Leaked emails have depicted Speaker John Boehner as conspiring with Harry Reid over how best to exempt Congress from the individual mandate.
One email even appears to show that Speaker Boehner’s office deliberated over an idea to disguise a meeting on the individual mandate with President Barack Obama as a meeting on immigration reform, National Review Online reported.
People’s Pundit Daily has not been able to reach the man in question for comment, but reportedly Boehner chief of staff Mike Sommers, wrote on July 17 “We can’t let it get out there that this is for [Boehner] and [Reid] to ask the President to carve us out of the requirement of Obamacare. This is a little bit more difficult because it isn’t a routing meeting because [House Minority Leader Nancy] Pelosi and [Senate Minority Leader Mitch] McConnell won’t be there,” wrote Sommers.
“I am even ok if it is the President hauling us down to talk about the next steps on immigration,” he added. Whether or not this is the result of one seriously unethical chief of staff or Boehner himself, is not yet determined.
“The only memory I have of him talking about this is about how we could screw them with it,” one senior lawmaker told National Review. The emails were leaked Tuesday by Reid chief of staff David Krone, which actually both adds to and subtracts from this story’s credibility, because Krone has a habit of dumping cherry-picked emails in an effort to paint his opponent in a less than favorable light. In September of 2012, just prior to the elections, he had deployed a similar tactic with Sen. Dean Heller (R), who was then-locked in a contentious election for Nevada’s other Senate seat. Heller did go on to win.
“I’ve never seen anything like it before. I don’t know how David thinks anyone on either side of the aisle will ever be able to work with him again. I guess this is part of Harry Reid’s plan: He refuses to talk with Republicans so I guess his chief of staff figures he doesn’t need to be able to do so either,” one GOP aide told National Review Online, while another said, “He’s a low-rent, self-dealing bagman.”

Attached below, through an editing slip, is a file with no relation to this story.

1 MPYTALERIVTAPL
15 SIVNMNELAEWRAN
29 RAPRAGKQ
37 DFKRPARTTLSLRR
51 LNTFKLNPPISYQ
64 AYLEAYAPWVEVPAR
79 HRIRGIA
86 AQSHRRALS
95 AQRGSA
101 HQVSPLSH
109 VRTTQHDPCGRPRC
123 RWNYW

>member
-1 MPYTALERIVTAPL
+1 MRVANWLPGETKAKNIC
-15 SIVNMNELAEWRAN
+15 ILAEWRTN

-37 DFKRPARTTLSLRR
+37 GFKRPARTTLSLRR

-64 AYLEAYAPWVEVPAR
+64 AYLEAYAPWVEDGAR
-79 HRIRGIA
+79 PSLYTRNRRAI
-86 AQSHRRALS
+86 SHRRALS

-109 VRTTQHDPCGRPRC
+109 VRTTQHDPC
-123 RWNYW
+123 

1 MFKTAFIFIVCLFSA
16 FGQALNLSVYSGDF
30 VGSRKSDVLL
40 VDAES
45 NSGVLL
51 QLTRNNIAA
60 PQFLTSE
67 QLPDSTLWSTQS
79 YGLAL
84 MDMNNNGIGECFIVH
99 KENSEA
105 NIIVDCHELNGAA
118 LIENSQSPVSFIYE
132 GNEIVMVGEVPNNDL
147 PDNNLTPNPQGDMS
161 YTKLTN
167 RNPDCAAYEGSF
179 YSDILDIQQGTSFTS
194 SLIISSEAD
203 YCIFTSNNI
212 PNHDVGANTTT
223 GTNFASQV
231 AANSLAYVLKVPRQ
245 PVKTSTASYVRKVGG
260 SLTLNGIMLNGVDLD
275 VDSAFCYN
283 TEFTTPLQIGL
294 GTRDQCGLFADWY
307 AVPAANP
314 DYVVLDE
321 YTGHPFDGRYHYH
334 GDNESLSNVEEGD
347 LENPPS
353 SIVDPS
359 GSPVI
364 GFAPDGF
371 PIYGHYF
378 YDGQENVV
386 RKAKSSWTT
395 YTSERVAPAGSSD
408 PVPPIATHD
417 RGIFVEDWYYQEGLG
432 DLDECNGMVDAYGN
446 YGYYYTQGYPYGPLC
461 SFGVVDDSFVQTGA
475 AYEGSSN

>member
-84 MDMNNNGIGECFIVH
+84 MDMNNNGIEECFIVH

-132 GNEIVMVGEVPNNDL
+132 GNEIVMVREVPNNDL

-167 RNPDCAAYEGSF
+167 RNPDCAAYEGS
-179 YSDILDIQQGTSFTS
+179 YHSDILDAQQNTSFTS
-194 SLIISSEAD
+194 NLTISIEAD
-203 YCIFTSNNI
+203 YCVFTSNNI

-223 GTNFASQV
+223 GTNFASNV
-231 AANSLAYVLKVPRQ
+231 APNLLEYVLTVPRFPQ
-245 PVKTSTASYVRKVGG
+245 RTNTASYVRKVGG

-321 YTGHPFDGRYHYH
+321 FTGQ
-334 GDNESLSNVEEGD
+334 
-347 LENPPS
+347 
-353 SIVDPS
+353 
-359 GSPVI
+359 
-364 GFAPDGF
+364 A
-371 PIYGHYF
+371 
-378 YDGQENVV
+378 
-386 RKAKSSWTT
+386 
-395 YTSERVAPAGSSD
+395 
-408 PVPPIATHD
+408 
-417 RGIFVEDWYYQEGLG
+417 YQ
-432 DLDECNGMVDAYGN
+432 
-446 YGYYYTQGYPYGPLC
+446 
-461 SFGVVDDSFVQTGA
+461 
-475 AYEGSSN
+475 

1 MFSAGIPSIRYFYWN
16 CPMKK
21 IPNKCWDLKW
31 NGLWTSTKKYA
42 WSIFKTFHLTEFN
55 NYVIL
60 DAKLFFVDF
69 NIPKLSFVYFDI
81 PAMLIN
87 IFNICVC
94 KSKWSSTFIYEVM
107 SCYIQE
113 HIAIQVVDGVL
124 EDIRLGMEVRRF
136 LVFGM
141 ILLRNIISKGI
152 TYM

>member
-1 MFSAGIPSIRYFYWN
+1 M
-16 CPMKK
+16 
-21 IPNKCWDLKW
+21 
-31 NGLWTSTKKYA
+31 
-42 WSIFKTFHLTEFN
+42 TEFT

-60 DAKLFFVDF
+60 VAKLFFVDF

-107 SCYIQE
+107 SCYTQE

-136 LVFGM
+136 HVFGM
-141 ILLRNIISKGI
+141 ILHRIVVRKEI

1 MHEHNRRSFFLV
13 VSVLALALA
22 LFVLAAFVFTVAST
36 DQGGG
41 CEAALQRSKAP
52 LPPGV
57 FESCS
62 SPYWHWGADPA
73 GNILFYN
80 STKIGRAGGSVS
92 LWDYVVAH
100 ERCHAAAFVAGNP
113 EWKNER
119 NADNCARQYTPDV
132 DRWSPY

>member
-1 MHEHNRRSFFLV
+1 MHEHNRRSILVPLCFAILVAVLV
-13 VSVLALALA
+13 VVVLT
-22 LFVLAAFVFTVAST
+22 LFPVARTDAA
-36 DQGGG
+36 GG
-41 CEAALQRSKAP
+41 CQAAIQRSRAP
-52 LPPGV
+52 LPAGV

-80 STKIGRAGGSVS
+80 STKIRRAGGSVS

David Krone, as usual, isn’t sitting around while people on the Hill trash him to the media.
“Every time one of these anonymous Republican aides takes a look at their paycheck, I hope they remember it was Harry Reid who protected their employer contribution. They and their bosses are welcome to return it if they’re so outraged. I took the action I did because I refuse to stand by and watch those who pressed for this ruling turn around and attack the very thing they asked for, simply because they don’t have the courage to stand up to a few whiners in their caucus. Integrity means owning in public what you advocate for in private,” Krone said.
This tory certainly raises eyebrows and, in fact, is giving the idea to some that perhaps they should revisit the story about Boehner last month, which claimed that he advised the White House in September on how to win Republican votes for U.S. military action in Syria.
The report was ultimately found to lack substantive evidence, and perhaps this story will, as well. If it is true, however, then establishment Republicans will have a lot to answer for to the Republican base, as well as the rest of the American people.
The Republican basis for shutting down the government was contingent upon the idea that Obamacare was, and is, unfair for treating two classes of citizens completely different under the law. If it turns out that Speaker Boehner and Beltway Republicans were negotiating with the Democrats to figure out how and when to exempt themselves from the “train-wreck” of a law, then it could spell disaster for Speaker John Boehner and, indeed, the Republican Party.
Blowback for the government shutting down will be nothing compared to what hypocritical can do for party image, far more so than any manufactured, adverse reaction to a government shutdown. You can read about how and why that theory is debunked, by clicking here.
Again, on the other hand, it could turn out to be misleading at best. But there is an old adage that says, “Where there is smoke, there is fire,” for a reason.